5. Build a better sandwich. A six-inch sub sandwich made with fatty cold cuts like salami, plus cheese and mayo, can hit you with more than 600 calories and 40 grams of fat. A six-inch turkey breast sandwich made with lean turkey, lettuce, tomatoes, onions and mustard provides less than 300 calories and five grams of fat. When ordering a sandwich, request whole grain bread. Stick to lean protein choices like turkey or ham (both are unfortunately still high in sodium). A vegetarian sandwich made with hummus is an even healthier option. Stuff your sandwich with lots of veggies. Hold the mayo or choose low-fat or light mayo if available. Consider sharing large sandwiches with a friend. For example, most bagels today contain the equivalent or three to four slices of bread. If your sandwich is made with a bagel or large bun, half is all you need.

Page 1 of 2 – more health eating tips on page two!



Excerpted from Ultimate Foods for Ultimate Health...and Don't Forget the Chocolate! by Liz Pearson and Mairlyn Smith. Copyright 2007 by Liz Pearson and Mairlyn Smith. Excerpted with permission from Whitecap Books. All rights reserved. No part of this excerpt may be reproduced except with permission in writing from the publisher.

 

6. The two slice pizza rule. I've yet to meet a person who doesn't like pizza. It's one of those universally loved foods. The problem -- it doesn't fit easily into a healthy diet. How do you make it fit? Go thin crust (whole wheat or multigrain), light on the cheese, no fatty meat toppings, and always limit yourself to two slices. For example, two large slices of a veggie lover's thin crust pizza will cost you about 350 calories and 14 grams of fat. Not a low-fat meal, but it's reasonable. If two slices doesn't fill you up, enjoy it with a salad on the side (low-fat dressing, of course!). Compare that to a deep dish, meat lover's pizza topped with bacon, sausage and pepperoni. Two large slices rings in at about 700 calories and 40 whopping grams of fat (most is the artery-clogging saturated kind!).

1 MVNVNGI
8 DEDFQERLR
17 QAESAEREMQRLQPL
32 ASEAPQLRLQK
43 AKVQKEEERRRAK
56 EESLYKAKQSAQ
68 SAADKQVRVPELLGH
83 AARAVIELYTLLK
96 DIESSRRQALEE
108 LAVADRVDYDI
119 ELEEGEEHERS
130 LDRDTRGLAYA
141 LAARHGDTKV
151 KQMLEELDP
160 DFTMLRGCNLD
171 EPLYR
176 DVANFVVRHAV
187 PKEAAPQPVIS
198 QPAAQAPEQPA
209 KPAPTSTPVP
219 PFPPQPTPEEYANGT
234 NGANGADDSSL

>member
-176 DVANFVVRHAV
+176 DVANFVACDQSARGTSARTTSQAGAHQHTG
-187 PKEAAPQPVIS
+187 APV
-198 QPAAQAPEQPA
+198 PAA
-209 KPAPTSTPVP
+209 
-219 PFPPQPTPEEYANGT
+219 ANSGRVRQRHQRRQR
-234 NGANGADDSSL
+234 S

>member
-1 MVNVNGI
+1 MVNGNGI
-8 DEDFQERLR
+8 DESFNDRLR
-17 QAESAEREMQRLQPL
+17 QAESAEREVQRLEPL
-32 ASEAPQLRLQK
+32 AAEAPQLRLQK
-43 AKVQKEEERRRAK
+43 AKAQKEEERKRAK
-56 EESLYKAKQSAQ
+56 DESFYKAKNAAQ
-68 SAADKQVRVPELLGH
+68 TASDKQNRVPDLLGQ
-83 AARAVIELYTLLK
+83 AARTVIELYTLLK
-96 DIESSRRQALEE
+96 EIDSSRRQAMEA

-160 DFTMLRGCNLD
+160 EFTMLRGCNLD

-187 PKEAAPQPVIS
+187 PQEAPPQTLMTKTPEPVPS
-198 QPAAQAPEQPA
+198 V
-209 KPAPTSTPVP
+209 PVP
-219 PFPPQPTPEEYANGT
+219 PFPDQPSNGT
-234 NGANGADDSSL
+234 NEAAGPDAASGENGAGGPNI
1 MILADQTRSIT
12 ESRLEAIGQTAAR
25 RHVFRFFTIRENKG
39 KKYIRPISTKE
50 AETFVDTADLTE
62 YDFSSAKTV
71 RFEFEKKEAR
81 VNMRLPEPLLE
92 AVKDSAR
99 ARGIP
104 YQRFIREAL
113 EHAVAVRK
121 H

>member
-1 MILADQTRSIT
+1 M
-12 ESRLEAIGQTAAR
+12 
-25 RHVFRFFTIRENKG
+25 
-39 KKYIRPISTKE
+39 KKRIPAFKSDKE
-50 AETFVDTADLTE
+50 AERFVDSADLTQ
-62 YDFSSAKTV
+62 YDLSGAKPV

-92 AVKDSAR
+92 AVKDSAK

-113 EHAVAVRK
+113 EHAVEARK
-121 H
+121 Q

7. Choose chicken, fish or beans – not ribs, wings or alfredo. Grilled chicken or fish (especially salmon with those incredible omega-3 fats), chili, bean soups, veggie-loaded stir-fries, and pasta with tomato sauce are all great menu options. A side order of grilled or roasted veggies is always a wise idea. If it's beef you want, a small filet mignon or sirloin steak is your best bet. Steer clear of chicken wings, ribs, and cream-based pasta sauces like alfredo – they're called heart-attack-on-a-plate for good reason.